But he warned that further steps must be based on 'what is practically sensible and publicly acceptable'. And while it was time to stand up for Europe it was also time to 'rethink its future progress'.
In a speech in which he said Britain must keep open its options on joining a single currency, Mr Blair positioned any Labour Party he leads as firmly in favour of the European 'project', ensuring a continuing sharp division with the Conservatives, whom he condemned for having a 'minority mentality'.
They now, he said, 'expect to be in a minority, almost revel in it and measure Europe not in terms of what they achieve but by what they obstruct. The result is participation in Europe without influence, almost the worst of all worlds: never quite brave enough to withdraw and never quite confident enough to progress.'
But if Britain could not afford to be 'half-in and half-out for ever' the alternative was not some 'false choice' between 'a sort of bureaucratic federalism and a retreat into isolation'.
Nor, he said, did it involve a 'headlong rush into a pan-European state'. Rather it was 'a movement towards greater European co-operation, measured by what is practically sensible and publicly acceptable, but where public opinion is led as well as followed'.
Leadership was needed because 'unless rejuvenation of the European Union's sense of purpose and direction comes quickly, the initiative will pass to those hostile to the entire undertaking'.
Fundamental changes, from the collapse of communism to the failure of the ERM, to Europe's failure to act effectively in Bosnia, to the prospect of a much enlarged European Union, meant the public was right to pause for reflection. 'Our vision of Europe must cohabit with a changed world. It must be argued for. It cannot be a grand design handed down from on high, from governments to the governed.'
The next stage of European progress 'will come through persuasion or not at all'. But the economic case for Europe was 'more pressing than ever' with the United States establishing its own free trade area and with South East Asia breaking all records of economic growth. The timetable towards a single currency must be 'economically not politically driven, it cannot be forced in defiance of the economic facts'. But if the idea recovered momentum, Britain would have to decide whether it could afford to be left out. 'At the very least, therefore, the need to keep our options open and protect against the risks of exclusion should give urgency to policies to improve our industrial base, promote stability of growth and encourage real convergence.'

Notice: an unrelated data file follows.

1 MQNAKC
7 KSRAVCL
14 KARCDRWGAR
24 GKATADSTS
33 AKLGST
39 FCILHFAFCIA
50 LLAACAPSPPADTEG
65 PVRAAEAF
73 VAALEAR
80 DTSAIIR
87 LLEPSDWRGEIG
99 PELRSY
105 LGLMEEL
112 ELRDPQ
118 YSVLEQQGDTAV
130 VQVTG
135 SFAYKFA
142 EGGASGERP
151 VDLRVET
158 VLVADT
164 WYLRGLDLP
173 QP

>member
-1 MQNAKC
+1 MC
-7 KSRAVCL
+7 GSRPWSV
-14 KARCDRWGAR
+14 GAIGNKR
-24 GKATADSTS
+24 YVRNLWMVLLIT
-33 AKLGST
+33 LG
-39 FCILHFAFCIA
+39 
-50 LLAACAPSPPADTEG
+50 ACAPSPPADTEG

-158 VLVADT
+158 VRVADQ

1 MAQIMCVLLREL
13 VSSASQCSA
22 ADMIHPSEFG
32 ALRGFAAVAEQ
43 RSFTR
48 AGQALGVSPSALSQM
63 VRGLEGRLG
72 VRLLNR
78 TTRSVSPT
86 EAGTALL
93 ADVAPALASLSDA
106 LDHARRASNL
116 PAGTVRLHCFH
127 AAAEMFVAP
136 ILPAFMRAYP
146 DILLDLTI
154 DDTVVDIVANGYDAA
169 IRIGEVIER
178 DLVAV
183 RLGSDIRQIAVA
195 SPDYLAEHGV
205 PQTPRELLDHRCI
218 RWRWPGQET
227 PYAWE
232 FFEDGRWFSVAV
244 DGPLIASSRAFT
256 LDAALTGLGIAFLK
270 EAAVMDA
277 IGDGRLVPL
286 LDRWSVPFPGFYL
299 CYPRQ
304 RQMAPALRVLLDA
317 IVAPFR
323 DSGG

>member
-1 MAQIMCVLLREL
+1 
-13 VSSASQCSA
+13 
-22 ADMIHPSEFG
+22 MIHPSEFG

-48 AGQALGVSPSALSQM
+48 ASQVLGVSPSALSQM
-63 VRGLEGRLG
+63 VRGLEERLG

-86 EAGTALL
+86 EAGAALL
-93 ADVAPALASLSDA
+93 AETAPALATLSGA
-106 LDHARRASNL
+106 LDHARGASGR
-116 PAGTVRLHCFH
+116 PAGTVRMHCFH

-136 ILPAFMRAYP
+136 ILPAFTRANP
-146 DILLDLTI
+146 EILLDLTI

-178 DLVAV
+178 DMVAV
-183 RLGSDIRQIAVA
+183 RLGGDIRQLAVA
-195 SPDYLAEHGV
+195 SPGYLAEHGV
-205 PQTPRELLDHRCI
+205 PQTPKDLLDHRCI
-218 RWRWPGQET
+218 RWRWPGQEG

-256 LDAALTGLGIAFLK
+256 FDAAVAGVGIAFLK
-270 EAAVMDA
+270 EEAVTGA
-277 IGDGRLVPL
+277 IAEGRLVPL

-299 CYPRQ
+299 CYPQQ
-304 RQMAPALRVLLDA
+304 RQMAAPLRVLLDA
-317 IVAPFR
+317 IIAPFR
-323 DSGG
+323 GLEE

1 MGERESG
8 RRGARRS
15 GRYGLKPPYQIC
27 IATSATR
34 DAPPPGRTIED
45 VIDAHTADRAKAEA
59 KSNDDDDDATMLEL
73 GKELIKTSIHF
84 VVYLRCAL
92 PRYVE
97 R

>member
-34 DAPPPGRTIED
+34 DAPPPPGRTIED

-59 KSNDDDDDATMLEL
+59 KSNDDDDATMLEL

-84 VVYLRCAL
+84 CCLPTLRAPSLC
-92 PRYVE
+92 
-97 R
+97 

The focus on economic policy, however, should go wider than monetary union when joint action on jobs and skills could 'rekindle much-needed public support for the European project'. Action to open up EU decisions to greater national scrutiny and public debate was also needed, he said.
Mr Blair used his 1983 election address to voters to make a point of Labour's then policy of withdrawal from Europe, Michael Howard, the Home Secretary, said yesterday, after Mr Blair said in an interview that he had opposed the policy in his nomination speech. Either Mr Blair's memory had failed or he lacked the courage of his convictions, Mr Howard said.
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